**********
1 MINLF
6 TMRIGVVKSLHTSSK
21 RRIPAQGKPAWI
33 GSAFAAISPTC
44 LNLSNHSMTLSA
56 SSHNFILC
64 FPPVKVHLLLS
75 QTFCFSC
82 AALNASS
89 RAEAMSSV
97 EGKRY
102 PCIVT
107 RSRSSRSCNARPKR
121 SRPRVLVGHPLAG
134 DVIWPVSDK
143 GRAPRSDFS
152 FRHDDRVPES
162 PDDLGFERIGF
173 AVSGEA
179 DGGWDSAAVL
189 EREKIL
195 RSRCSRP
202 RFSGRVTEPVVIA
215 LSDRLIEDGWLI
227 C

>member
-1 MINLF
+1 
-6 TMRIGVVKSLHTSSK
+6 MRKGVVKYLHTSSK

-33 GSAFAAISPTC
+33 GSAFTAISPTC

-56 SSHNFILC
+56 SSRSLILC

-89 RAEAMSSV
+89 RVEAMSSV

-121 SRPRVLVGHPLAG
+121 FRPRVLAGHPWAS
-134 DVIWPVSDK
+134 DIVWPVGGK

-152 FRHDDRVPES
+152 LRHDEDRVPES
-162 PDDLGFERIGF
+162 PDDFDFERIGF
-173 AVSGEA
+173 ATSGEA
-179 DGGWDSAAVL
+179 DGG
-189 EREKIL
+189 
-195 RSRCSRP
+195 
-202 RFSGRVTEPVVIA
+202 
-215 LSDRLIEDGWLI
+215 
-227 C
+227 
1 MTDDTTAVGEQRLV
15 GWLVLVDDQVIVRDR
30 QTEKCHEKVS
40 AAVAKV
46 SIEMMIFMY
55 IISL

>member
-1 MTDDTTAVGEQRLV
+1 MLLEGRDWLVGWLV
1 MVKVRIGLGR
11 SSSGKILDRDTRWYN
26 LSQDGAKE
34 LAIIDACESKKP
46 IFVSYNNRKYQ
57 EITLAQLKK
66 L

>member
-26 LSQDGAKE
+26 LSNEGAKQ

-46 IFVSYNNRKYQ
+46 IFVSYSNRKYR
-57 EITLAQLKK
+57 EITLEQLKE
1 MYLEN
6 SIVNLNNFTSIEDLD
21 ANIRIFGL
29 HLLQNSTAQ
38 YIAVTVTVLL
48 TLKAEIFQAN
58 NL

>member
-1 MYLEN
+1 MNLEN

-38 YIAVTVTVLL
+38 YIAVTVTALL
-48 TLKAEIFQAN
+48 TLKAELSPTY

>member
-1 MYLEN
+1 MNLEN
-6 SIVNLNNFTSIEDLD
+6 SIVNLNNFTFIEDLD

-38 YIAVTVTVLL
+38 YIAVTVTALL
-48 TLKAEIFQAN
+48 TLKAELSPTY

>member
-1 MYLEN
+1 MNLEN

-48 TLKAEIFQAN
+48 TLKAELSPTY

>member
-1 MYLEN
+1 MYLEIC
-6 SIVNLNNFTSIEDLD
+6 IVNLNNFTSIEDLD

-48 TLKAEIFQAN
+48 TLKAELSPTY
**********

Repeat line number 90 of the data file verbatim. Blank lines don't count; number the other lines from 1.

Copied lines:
-1 MYLEN